A Brief History of Me Including an Account of How I Escaped Getting Whacked By The ODESSA
I’m a 45 year old father of two great kids. My son is 9 and my daughter is 11. I’ve been married to my best friend for 24 years and seriously, I feel truly blessed in life.
Born in Southern California, my career as a beach bum was cut short at the age of nine when we moved to Huntsville, Alabama. And yeah, that was a bit of an adjustment.
I presided over a pretty undistinguished high-school career. If there had been AP courses on the finer points of Advanced Dungeons & Dragons, comic books, sci-fi & horror movies, and video games, I’d have graduated with honors. But alas, my school didn’t offer the Nerd Track. Much like today, my hobbies back then were my sanctuary from the rat race. I spent a lot of time back in my cave with stacks of comics, game books and video games. When I got in trouble, my parents locked me out of my room. Seriously.
I enlisted in the U.S. Army on my eighteenth birthday as an 11-Bravo which was the Army M.O.S. (Military Occupational Specialty) designation for “Infantry, Rifleman.” I planned to attend college on the G.I. Bill with my ultimate goal to become a police officer and eventually a homicide detective.
I served three years in the Army. I was assigned to the 3d U.S. Infantry (The Old Guard) in Washington D.C. where I participated in hundreds of full honor military funerals, parades, and ceremonies while spending a fair amount of time in the field training to fight World War III against the Soviet Union. An advantage of being stationed in D.C. was the incredibly “nerd-friendly” environment. I’d never even seen a comic book store before I moved there. And the monthly-or-so local comic shows enabled me to meet guys like Dave Cockrum, Adam Hughes, Bret Blevins, and Pat Broderick, among others.
One of the highlights of my time in the Army (besides beefing up my lexicon of creative ways to cuss) was marching as part of the escort to President George H. W. Bush in his inauguration parade in January of 1989. Also, the Israeli Prime Minister’s wife once stepped on my foot while I held a door open for her.
I was medically discharged two months early after injuring my lower back. Years of running (soldiers don’t “jog”) the streets of D.C. and road marching with a heavy rucksack had taken its toll on the disc between my L-4 & L-5 vertebrae. The little fella (I call him Pepe’) finally gave up and said “peace out” in late 1989. The last time I saw Pepe’, he looked like a cross between one of the California Raisins and a dehydrated pork chop. I suffer from some pretty intense chronic pain to this day but at least I got a kinda funny story out of the whole thing. And isn’t having a funny story to tell what makes life worth living?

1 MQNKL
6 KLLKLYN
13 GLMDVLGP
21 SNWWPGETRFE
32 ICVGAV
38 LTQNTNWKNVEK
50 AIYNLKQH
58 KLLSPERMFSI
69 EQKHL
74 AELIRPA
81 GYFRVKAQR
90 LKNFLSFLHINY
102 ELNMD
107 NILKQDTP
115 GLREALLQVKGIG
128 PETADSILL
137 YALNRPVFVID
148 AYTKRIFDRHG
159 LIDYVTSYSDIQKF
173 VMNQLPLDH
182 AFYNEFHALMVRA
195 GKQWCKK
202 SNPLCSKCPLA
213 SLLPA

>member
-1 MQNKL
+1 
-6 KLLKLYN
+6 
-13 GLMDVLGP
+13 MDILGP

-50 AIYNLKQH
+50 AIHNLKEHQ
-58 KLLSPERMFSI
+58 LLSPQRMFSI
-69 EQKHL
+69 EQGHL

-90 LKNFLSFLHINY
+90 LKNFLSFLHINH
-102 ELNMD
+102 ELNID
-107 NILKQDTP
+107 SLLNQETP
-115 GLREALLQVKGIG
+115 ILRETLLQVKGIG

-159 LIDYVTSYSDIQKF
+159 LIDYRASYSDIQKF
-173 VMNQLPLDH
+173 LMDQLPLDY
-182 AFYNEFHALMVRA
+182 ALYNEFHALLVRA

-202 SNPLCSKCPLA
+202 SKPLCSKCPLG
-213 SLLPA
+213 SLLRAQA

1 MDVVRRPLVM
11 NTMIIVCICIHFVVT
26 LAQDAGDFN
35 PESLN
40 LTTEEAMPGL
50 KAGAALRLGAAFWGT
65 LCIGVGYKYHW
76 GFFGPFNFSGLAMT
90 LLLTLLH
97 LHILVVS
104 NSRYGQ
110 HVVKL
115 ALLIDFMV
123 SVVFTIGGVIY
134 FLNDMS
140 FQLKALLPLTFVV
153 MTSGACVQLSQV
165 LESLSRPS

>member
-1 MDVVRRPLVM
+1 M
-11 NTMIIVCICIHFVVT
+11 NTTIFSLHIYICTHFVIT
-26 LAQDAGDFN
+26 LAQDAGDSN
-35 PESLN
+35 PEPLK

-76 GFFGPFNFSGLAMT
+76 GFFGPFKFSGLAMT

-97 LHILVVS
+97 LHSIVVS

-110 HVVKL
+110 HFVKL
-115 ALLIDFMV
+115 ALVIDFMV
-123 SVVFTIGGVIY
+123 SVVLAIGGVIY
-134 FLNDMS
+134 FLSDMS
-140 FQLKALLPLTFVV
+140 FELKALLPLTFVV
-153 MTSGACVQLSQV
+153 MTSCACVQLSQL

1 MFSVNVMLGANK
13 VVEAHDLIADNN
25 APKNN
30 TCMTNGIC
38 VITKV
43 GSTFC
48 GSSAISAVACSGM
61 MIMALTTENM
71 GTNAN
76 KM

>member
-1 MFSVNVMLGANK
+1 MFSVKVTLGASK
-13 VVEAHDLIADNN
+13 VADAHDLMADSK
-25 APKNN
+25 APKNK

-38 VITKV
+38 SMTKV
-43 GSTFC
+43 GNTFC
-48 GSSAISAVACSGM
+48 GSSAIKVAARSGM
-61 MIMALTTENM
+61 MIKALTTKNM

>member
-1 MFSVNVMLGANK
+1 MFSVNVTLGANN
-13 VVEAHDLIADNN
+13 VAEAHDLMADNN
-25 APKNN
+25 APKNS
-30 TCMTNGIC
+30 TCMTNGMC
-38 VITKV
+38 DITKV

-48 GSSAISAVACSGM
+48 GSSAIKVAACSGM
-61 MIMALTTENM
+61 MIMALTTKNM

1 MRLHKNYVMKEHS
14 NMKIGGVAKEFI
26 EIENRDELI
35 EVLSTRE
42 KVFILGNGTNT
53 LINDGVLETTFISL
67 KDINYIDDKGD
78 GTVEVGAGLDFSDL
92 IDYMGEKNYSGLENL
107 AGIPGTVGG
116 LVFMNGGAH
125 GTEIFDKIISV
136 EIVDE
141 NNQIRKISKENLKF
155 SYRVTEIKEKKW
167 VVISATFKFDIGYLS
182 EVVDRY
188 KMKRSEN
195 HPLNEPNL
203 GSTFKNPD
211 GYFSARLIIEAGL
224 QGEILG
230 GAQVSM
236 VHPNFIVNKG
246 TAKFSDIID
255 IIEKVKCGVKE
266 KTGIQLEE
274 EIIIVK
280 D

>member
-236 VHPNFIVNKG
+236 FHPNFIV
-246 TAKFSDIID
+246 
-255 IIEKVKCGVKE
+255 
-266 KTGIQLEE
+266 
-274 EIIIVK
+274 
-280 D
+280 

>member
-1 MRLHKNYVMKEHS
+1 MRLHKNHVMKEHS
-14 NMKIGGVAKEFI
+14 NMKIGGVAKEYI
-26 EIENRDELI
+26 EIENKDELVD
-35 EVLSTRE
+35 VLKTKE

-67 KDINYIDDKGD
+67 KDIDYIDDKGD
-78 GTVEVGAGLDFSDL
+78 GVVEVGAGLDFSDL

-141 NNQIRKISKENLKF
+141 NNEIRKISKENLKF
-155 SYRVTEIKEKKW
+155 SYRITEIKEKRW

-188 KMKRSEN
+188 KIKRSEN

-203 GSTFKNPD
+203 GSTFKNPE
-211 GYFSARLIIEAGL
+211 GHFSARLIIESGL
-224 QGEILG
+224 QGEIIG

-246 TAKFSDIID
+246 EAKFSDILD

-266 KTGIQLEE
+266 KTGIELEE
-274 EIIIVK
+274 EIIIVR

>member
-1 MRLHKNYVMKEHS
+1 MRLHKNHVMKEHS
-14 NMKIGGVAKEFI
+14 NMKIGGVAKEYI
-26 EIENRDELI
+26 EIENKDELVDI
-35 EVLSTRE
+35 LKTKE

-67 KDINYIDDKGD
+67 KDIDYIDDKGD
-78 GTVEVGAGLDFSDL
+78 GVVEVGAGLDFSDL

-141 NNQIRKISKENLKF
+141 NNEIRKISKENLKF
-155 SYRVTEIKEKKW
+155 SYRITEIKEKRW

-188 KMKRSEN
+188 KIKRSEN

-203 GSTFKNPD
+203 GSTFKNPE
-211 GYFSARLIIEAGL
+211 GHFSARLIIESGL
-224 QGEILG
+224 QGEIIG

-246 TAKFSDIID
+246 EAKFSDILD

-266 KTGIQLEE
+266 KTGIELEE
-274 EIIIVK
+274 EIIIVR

After being bounced around the fine U.S. Army health care system for several months, I ended up at a clinic where yet another set of X-rays were taken. Apparently, the MRI had not been invented in 1990.
I found myself sitting in the office of an old-as-dirt German-accented doctor (a civilian in Army employ). He wasted no time with small talk before offering me his keenly informative diagnosis of my back pain. “I have looked at zee filmz and your back is very bad…very, veryyyy bad.” As I struggled to absorb this highly technical rephrasing of something I already knew, my eyes settled upon the large, ornately framed diploma hung on the wall behind his desk.
I know what you’re thinking. With the medical prowess clearly on display we must be talking Johns Hopkins? Maybe Harvard? The DeVry Institute? Nope. My man actually received his medical degree from the University of Berlin in…wait for it…1936. You didn’t need to squeak out a C- average in high school German to glean that much from the yellowed document.
If you’re like me, you’d have wanted more detail as well. I’m silly like that. So, I asked Herr Doktor if he could be, oh I don’t know…more specific. He stared at me for a few seconds then actually turned kinda red and yelled at me something to the effect of “YOU DON’T QUESTION ME! I AM ZEE DOCTOR AND YOU ARE ZEE PATIENT! I QUESTION YOU!” At least that’s what I think he said. It’s not everyday one gets screamed at by a doctor who strolled the same streets as Der Fuhrer.
I’d been yelled at by some pretty big/ugly/mean drill sergeants but this was much more disconcerting. As a World War II history buff since the age of 12, I wasn’t about to press the matter. Hell, I’d seen The Odessa File and Marathon Man on VHS. I wasn’t looking to get thrown in the trunk of a nondescript black sedan and driven out to the woods for a blind-date with a Luger. Is it safe?
Eventually, the Army cut me loose and I enrolled at the University of Alabama in Huntsville. I met my wife in my very first class (History 101) on my very first day. We married seven months later and soon transferred to the University of South Alabama where I graduated with a degree in Criminal Justice.
My dream of becoming a detective took the dirt nap along with Pepe’ the Degenerative Disc. But I still managed to find a job in the Alabama Judicial System that allows me to help the victims of crime. I’ve been in my job for 19 years now (seems like 30) and I’m looking forward to retiring at age 51 so I can blog and sell crap on eBay full-time. Or maybe not.
Until then, I continue to juggle work, family life, hobbies, and blogging. I hope you enjoy some (or all) of my posts and maybe you’ll get some inspiration for your own nerd cave.
Stay nerdy my friends…